Whole-heartedly – Elders are to serve with a sense of divine calling and purpose. They are to be “all-in” as it relates to their ministry. Verse 2 says “not under compulsion, but willingly . . .” The idea is that elders serve because of their love for the gospel, their love for the church, and their joy in seeing people become like Jesus. This is necessary because elders will have to make sacrifices, and they will face some level of opposition. Therefore, they need to feel a compelling call of God to serve the church in this way. Reluctant elders do not stay in the battle when it becomes challenging.

Another angle on this is found in the statement “not for shameful gain, eagerly.” Elders are not to serve because of what they get out serving as an elder, but because of their love for the church. Leadership positions in the church should not be used as a platform for pride or greed. Elders are to be motivated by their love for Jesus and the church, not for what they gain from their position.

Humbly – Elders are to serve in a manner that fits with the example of Jesus. They are not to use their authority in a domineering manner. Elders are not to oppress people or use their authority in a manner that fits more with a worldly manner of leading than the way of serving others. An elder is to be an example in how he conducts himself as he deals with difficult problems and troubled people. He is to do his very best to emulate the words of Jesus when He said, “. . . the Son of Man came not to be served but to serve and to give his life as a ransom for many” (Matt. 20:25). Elders are to be marked by a gospel-centered selflessness.

Accountably – the final manner in which elders are to lead relates to their view of the future. Verse 4 identifies that there is a Chief Shepherd and that He will reward those who faithfully serve. The point here relates to a basic accountability. Elders are under-shepherds, not the Chief Shepherd, and their manner of service now is connected to a future day of honor and, by implication, accountability. Godly elders understand that all the authority, honor, and opportunity that they are given comes as a derivative authority from Jesus Himself, and they are to lead with this reality in mind.

Are you at all overwhelmed by this list? At one level, I hope that you are because it gives us a very helpful perspective on the sober calling that elders have on their lives. Nearly every year, typically at the first meeting with our new Elders present, I remind our Elders that at the end of the day God has entrusted the care, protection, and guidance of our church to the men in the room at that moment. I’ve said, “Brothers, look around you. There is no one other than us to help us lead the most important entity on the face of the earth. God has entrusted this expression of His church to us. What we decide and how we lead really matters.”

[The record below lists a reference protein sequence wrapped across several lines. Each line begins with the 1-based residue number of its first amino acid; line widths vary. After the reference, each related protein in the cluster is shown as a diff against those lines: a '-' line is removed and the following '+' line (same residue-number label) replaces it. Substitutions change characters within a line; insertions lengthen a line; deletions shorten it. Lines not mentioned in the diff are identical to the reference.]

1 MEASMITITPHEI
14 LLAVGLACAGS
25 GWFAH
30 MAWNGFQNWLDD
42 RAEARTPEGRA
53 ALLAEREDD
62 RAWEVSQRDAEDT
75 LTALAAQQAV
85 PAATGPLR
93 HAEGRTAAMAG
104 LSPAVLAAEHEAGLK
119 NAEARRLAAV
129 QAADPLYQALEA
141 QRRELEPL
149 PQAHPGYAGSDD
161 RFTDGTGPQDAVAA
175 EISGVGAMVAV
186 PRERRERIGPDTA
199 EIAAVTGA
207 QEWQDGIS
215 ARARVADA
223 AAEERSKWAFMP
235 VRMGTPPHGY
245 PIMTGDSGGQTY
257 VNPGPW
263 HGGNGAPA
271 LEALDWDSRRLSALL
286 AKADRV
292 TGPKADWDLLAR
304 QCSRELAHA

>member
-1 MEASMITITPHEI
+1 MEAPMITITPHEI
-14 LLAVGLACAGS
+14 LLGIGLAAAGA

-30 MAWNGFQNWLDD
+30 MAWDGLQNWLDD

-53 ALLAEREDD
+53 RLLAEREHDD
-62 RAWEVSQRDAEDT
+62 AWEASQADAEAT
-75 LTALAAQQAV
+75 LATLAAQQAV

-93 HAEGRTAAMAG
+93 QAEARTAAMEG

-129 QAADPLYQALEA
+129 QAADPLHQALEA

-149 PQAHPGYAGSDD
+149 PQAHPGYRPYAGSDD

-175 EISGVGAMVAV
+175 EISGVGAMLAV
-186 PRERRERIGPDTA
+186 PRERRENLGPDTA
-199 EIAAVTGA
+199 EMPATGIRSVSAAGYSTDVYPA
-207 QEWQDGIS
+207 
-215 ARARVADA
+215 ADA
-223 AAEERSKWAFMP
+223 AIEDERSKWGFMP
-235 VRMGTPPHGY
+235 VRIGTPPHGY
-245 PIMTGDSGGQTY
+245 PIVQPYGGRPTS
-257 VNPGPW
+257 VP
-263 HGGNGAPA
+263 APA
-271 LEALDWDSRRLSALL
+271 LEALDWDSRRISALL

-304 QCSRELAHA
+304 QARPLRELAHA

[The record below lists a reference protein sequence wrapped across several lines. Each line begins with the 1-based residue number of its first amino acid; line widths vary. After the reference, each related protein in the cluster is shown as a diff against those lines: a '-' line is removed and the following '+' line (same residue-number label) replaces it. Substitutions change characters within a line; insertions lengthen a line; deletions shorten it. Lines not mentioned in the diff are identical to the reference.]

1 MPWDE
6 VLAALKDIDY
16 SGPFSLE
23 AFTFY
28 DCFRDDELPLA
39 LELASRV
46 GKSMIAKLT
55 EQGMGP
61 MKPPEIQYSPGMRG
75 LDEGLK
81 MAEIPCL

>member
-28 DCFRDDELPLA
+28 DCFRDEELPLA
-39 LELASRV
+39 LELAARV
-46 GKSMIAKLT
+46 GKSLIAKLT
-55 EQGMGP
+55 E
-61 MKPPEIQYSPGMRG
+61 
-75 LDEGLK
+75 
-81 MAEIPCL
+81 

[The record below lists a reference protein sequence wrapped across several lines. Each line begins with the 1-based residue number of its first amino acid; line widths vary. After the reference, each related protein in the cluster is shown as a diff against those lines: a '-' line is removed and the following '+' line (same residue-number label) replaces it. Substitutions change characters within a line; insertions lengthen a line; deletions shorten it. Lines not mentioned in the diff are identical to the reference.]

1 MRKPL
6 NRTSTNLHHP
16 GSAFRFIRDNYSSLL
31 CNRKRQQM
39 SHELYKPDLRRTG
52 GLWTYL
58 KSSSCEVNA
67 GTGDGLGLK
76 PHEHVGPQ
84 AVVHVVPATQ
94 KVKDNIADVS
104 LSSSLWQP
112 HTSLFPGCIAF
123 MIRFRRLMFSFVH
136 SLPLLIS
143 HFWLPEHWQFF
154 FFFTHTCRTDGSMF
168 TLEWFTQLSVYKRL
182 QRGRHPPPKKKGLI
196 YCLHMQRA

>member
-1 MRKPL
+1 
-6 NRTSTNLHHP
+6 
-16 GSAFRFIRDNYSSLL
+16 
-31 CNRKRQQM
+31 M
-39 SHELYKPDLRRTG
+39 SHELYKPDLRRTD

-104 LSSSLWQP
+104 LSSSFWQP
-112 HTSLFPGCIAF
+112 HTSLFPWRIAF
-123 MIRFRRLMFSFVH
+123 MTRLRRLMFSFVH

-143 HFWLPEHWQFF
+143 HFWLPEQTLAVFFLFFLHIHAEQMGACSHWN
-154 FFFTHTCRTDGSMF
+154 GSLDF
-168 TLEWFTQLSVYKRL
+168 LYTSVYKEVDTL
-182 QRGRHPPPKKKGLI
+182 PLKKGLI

The church is shaped by its leaders, and each of our lives are shaped by the spiritual leaders that God puts into our lives. Being an exile and an exile community requires godly leaders who provide the necessary spiritual care for believers. Hopefully you have been able to see that more clearly in our text today.

In light of this, can I offer some specific applications of this text?

  • Pray for your Elders

Can I encourage you to take some time this week and specifically pray for our Elders? We list them all by name and picture on our website, and we need your prayers. We need wisdom. We need strength. We need God’s help to be godly. Would you take some time to thank God for the Elders? They carry unusual burdens, and they need your prayers.

  • Follow your Elders

The second request that I would offer fits with what we read in Hebrews 13. Elders are not perfect, but the Bible calls us to a normative posture of obedience /following as it relates to their leadership. That means that if you have become a member of our church, you do what you can to support the ministry of shepherding. Follow the pace that they set. Engage in ministry. Help them make our church a place where spiritual maturity is happening.

  • Aspire to be an Elder

1 Timothy 3 says that if someone aspires to the office of an elder, he aspires to a noble task. In other words, it is good to want to be an elder. We are going to need more Elders in the future. I hope that young men will aspire to this wonderful responsibility. I pray that God will raise up a generation of godly men who will pursue Jesus with such vigor and passion that their godliness would be obvious. And then they will be given the opportunity to serve the church as Elder. I will tell you that one of the great joys of my life is spending time with godly men who love the gospel, love the church, and want to see her built up into the image and likeness of Jesus.

I’m so grateful for the men who have shaped my life. The imprint of each of them has been dramatic and life-altering. But do you know what I’m also thankful for?

I’m deeply grateful for the men who help our church navigate our exile culture. And I hope that you are thankful today for Elders at College Park Church who take seriously the call to “shepherd the flock of God.”

© College Park Church


Permissions: You are permitted and encouraged to reproduce this material in any format provided that you do not alter the content in any way and do not charge a fee beyond the cost of reproduction.  Please include the following statement on any distributed copy:  by Mark Vroegop. © College Park Church - Indianapolis, Indiana.

More From the Series "1 Peter: This Exiled Life"